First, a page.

|dc.description.abstract||Research has shown that media is one of the major influences towards the public concern or national mood in a society, and this in turn can influence the policy output of the government of this society. The media influences the public concern in two ways, with the amount of publications and with the actual content of these publications. This research is focussed on the link between media and climate change, since less than 50 per cent of United States citizens believes in anthropogenic climate change. The Washington Post and the New York Times for the year 2014 are examined and a comparison is thereby made of two groups: those who acknowledge anthropogenic climate change and those who are sceptic.
The difference between the two groups on the amount of media appearances was 34%. Articles that acknowledge anthropogenic climate change appeared 186 times in both of the newspapers in 2014, while only 51 published articles were sceptic. The amount of publications is hereby not in line with the amount of Americans in doubt towards climate change, since the group of articles where anthropogenic climate change is acknowledged is a vast majority, and research showed that a greater coverage leads to a higher public concern and this is not the case.
On the content side, there were a lot of differences visible between the two groups in 2014; the cause of climate change is explained with scientific knowledge in the articles where anthropogenic climate change is acknowledged, whereas there was little use of scientific knowledge in the sceptic group. In line with this; the actors mentioned mainly in the ‘acknowledged group’ were scientists; while in the sceptic group, politicians and big companies were most often seen. Mentioning politicians and big companies seem to have more influence than the mentioning of scientists has on the public opinion. In the acknowledge group the cause of climate change was often mentioned quickly and implicitly; while in the sceptical articles there were often explicit and direct statements made towards the existence and cause of climate change, this could be an explanation of the lack of public concern as well. In the acknowledged group there was more often a negative tone present in the newspaper articles, while in the sceptic group the majority was written in a more neutral tone. There could hereby be said that the usage of a neutral tone seems to have a bigger influence than a negative tone on the public concern. There are five framing themes indicated since research showed these are of influence (Industrialized countries’ economic policies, Sustainability, Technological optimism, Emerging economies’ responsibility, Global understanding of ecology). These themes often appeared in the acknowledge group, while these rarely appeared in the sceptic group, hereby this way of framing seem less of an influence than expected.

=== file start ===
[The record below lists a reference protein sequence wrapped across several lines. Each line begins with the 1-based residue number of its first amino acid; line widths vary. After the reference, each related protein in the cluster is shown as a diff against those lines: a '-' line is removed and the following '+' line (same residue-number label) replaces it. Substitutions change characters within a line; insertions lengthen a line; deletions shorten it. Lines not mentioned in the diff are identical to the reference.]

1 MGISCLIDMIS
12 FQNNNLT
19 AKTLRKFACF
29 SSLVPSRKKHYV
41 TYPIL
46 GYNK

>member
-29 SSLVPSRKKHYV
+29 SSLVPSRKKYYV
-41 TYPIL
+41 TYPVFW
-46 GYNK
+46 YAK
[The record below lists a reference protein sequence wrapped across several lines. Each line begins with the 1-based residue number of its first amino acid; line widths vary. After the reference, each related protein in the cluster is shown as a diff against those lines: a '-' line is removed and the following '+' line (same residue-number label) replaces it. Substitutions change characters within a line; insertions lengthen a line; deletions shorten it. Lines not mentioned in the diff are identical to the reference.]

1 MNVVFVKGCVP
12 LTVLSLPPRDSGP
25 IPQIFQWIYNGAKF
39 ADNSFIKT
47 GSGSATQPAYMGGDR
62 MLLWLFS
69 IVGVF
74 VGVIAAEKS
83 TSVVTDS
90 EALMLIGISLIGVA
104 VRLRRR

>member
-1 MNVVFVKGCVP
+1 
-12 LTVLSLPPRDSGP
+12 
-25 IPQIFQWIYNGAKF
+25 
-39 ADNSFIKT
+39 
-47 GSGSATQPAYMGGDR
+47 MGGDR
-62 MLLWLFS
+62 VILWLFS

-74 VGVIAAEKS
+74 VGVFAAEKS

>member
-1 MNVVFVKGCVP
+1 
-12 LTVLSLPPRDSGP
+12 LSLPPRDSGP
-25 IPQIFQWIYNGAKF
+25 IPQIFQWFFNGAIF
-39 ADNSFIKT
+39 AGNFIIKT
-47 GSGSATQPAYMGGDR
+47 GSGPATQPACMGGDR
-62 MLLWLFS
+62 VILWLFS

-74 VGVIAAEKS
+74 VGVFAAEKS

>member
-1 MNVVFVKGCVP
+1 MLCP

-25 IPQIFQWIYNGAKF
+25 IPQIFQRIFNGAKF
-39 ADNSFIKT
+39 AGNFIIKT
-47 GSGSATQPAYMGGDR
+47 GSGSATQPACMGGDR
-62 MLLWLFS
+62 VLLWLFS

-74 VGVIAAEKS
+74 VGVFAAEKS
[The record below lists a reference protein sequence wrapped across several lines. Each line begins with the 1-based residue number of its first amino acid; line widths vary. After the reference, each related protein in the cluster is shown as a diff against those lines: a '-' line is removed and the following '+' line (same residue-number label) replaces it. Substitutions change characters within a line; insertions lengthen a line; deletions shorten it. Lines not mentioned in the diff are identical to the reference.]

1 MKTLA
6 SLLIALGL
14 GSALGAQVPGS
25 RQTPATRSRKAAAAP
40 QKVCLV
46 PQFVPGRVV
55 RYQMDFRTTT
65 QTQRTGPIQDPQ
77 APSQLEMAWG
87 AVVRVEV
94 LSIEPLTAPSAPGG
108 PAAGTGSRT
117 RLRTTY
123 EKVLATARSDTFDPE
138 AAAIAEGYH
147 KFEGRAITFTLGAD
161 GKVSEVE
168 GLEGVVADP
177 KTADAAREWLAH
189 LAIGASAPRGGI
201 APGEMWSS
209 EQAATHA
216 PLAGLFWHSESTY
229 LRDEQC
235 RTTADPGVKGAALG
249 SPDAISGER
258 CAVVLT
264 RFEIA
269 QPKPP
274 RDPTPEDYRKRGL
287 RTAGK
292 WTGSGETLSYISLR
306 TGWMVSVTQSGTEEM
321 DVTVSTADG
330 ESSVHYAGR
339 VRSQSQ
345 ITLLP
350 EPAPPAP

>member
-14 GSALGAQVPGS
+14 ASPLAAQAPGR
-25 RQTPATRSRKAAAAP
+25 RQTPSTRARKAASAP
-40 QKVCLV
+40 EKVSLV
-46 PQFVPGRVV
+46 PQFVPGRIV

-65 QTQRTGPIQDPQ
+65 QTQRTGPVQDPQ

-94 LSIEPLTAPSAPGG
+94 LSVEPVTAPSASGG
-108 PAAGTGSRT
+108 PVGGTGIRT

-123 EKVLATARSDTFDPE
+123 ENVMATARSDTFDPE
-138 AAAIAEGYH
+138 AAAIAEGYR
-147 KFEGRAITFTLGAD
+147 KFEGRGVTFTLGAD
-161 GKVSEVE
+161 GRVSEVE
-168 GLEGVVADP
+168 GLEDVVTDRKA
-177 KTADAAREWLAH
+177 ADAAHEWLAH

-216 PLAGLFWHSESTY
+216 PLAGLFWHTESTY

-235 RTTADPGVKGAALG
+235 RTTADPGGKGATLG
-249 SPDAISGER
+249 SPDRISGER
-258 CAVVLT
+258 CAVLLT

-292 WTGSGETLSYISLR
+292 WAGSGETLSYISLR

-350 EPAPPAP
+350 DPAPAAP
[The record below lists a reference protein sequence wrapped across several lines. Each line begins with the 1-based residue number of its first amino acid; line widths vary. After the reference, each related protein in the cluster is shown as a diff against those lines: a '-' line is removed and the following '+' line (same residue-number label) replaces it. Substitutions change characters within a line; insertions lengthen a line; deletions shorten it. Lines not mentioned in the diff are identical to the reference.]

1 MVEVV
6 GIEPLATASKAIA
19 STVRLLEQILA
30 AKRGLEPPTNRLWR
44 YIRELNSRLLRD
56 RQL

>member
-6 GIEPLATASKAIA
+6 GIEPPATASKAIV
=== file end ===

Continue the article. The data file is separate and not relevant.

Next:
Not all the findings are inline with the amount of doubt in the USA towards the existence of anthropogenic climate change. Consequently, further research is necessary, since this research only focuses on newspaper coverage. Nonetheless, this research has found some interesting possible explanations.||